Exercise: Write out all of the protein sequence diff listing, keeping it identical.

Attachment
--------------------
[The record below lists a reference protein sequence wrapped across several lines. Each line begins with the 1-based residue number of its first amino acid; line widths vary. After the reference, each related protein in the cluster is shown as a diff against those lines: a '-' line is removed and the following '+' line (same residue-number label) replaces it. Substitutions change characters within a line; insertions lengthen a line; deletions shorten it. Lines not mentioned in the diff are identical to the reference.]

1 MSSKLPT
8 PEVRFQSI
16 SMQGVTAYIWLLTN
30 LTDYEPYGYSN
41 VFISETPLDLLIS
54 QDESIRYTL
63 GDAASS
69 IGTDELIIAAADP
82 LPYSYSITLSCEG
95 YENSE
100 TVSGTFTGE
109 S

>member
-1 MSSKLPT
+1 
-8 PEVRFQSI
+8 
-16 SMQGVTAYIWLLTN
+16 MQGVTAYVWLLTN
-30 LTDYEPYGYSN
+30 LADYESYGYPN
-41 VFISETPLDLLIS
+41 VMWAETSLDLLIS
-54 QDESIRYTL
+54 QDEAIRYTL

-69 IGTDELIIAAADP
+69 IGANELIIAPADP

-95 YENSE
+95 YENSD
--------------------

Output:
[The record below lists a reference protein sequence wrapped across several lines. Each line begins with the 1-based residue number of its first amino acid; line widths vary. After the reference, each related protein in the cluster is shown as a diff against those lines: a '-' line is removed and the following '+' line (same residue-number label) replaces it. Substitutions change characters within a line; insertions lengthen a line; deletions shorten it. Lines not mentioned in the diff are identical to the reference.]

1 MSSKLPT
8 PEVRFQSI
16 SMQGVTAYIWLLTN
30 LTDYEPYGYSN
41 VFISETPLDLLIS
54 QDESIRYTL
63 GDAASS
69 IGTDELIIAAADP
82 LPYSYSITLSCEG
95 YENSE
100 TVSGTFTGE
109 S

>member
-1 MSSKLPT
+1 
-8 PEVRFQSI
+8 
-16 SMQGVTAYIWLLTN
+16 MQGVTAYVWLLTN
-30 LTDYEPYGYSN
+30 LADYESYGYPN
-41 VFISETPLDLLIS
+41 VMWAETSLDLLIS
-54 QDESIRYTL
+54 QDEAIRYTL

-69 IGTDELIIAAADP
+69 IGANELIIAPADP

-95 YENSE
+95 YENSD